Delusions of Mediocrity

I mentioned recently that I planned on adding monthly(ish) to my GPD Lexicon page, and my IQ post from Sunday reminded me of a term I wanted to add. While many of us are keenly aware of the problem of “delusions of grandeur” (a false sense of one’s own importance), I think fewer people realize that thinking oneself too normal might also be a problem.

In some circles this happens a lot when topics  like IQ or salary come up, and a bunch of college educated people sit around and talk about how it’s not that much of an advantage to have a higher IQ or having an above average salary. While some people saying this are making good points, some are suffering a delusion of mediocrity. They are imagining in these discussions that their salary or IQ is “average” and that everyone is working in the same range as them and their social circle. In other words, they are debating IQ while only thinking about those with IQs above 110 or so, or salaries above the US median of $59,000.  In other words:

Delusions of Mediocrity: A false sense of one’s one averageness. Typically seen in those with above average abilities or resources who believe that most people live like they do.

Now I think most of us have seen this on a personal level, but I think it’s also important to remember it on a research level. When research finds things like “IQ is correlated with better life outcomes”, they’re not just comparing IQs of 120 to IQs of 130 and finding a difference….they’re comparing IQs of 80 to IQs of 120 and finding a difference.

On an even broader note, psychological research has been known to have a WEIRD problem. Most of the studies we see describing “human” behavior are actually done on those in Western, educated, industrialized, rich and democratic countries (aka WEIRD countries) that do NOT represent that majority of the world population. Even things like optical illusions have been found to vary by culture, so how can we draw conclusions about humanity while drawing from a group that represents only 12% of the world’s population? The fact that we don’t often question this is a mass delusion of mediocrity.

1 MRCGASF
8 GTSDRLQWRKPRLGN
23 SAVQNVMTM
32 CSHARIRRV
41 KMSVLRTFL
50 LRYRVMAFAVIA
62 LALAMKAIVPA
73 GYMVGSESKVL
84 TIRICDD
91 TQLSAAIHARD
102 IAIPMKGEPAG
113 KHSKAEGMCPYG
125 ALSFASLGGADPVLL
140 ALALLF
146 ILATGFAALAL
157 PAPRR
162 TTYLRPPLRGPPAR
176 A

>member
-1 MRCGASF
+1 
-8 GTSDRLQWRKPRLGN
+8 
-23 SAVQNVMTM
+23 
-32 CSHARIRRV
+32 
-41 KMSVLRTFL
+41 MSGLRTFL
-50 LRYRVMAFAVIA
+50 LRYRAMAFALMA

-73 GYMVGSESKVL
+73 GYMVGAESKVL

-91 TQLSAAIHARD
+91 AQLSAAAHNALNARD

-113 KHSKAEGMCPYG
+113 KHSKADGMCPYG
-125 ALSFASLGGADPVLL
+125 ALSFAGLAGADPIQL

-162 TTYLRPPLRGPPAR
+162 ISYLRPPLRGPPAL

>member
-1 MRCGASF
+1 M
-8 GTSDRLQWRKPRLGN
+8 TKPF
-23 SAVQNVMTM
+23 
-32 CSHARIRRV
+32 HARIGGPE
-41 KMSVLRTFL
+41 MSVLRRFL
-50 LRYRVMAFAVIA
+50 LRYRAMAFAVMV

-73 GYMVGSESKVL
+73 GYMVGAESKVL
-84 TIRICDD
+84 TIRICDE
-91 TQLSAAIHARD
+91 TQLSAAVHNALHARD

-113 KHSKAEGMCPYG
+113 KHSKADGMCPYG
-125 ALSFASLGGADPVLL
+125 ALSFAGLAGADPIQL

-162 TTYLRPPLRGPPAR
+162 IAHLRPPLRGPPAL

I think this all gets tempting because our own social circles tend to move in a narrow range. By virtue of living in a country, most of us end up seeing other people from that country the vast majority of the time. We also self segregate by neighborhood and occupation. Just another thing to keep in mind when you’re reading about differences.

3 thoughts on “Delusions of Mediocrity

  1. It bothers me when people who are clearly somewhat above average in intelligence and reasonable upbringing try to claim that they have gotten where they are because they have worked harder or displayed some other virtue that made all the difference. It rapidly leads to contempt for others, who must not be as virtuous.


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